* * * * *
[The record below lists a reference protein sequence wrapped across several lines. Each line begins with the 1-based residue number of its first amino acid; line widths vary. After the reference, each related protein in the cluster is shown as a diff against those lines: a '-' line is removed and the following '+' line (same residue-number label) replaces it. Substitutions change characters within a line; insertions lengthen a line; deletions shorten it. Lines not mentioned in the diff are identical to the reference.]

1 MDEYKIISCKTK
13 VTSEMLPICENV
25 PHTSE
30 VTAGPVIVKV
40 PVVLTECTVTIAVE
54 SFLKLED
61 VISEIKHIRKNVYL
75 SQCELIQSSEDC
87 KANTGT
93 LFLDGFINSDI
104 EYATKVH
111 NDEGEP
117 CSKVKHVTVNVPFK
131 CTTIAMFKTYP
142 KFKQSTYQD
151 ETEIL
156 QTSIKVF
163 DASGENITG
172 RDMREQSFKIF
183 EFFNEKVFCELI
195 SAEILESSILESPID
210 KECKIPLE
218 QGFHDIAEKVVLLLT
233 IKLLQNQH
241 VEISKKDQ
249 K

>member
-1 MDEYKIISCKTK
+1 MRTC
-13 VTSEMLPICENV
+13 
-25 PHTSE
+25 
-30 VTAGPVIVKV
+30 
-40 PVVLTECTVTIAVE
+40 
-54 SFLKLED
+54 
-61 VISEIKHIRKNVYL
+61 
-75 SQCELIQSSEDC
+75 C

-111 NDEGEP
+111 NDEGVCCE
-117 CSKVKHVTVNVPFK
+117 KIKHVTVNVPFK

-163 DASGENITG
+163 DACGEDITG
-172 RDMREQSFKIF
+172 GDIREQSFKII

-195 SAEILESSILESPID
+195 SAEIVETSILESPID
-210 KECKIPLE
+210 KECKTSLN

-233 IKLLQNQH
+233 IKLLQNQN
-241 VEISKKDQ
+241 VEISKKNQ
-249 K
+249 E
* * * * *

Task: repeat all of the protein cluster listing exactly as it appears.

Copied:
[The record below lists a reference protein sequence wrapped across several lines. Each line begins with the 1-based residue number of its first amino acid; line widths vary. After the reference, each related protein in the cluster is shown as a diff against those lines: a '-' line is removed and the following '+' line (same residue-number label) replaces it. Substitutions change characters within a line; insertions lengthen a line; deletions shorten it. Lines not mentioned in the diff are identical to the reference.]

1 MDEYKIISCKTK
13 VTSEMLPICENV
25 PHTSE
30 VTAGPVIVKV
40 PVVLTECTVTIAVE
54 SFLKLED
61 VISEIKHIRKNVYL
75 SQCELIQSSEDC
87 KANTGT
93 LFLDGFINSDI
104 EYATKVH
111 NDEGEP
117 CSKVKHVTVNVPFK
131 CTTIAMFKTYP
142 KFKQSTYQD
151 ETEIL
156 QTSIKVF
163 DASGENITG
172 RDMREQSFKIF
183 EFFNEKVFCELI
195 SAEILESSILESPID
210 KECKIPLE
218 QGFHDIAEKVVLLLT
233 IKLLQNQH
241 VEISKKDQ
249 K

>member
-1 MDEYKIISCKTK
+1 MRTC
-13 VTSEMLPICENV
+13 
-25 PHTSE
+25 
-30 VTAGPVIVKV
+30 
-40 PVVLTECTVTIAVE
+40 
-54 SFLKLED
+54 
-61 VISEIKHIRKNVYL
+61 
-75 SQCELIQSSEDC
+75 C

-111 NDEGEP
+111 NDEGVCCE
-117 CSKVKHVTVNVPFK
+117 KIKHVTVNVPFK

-163 DASGENITG
+163 DACGEDITG
-172 RDMREQSFKIF
+172 GDIREQSFKII

-195 SAEILESSILESPID
+195 SAEIVETSILESPID
-210 KECKIPLE
+210 KECKTSLN

-233 IKLLQNQH
+233 IKLLQNQN
-241 VEISKKDQ
+241 VEISKKNQ
-249 K
+249 E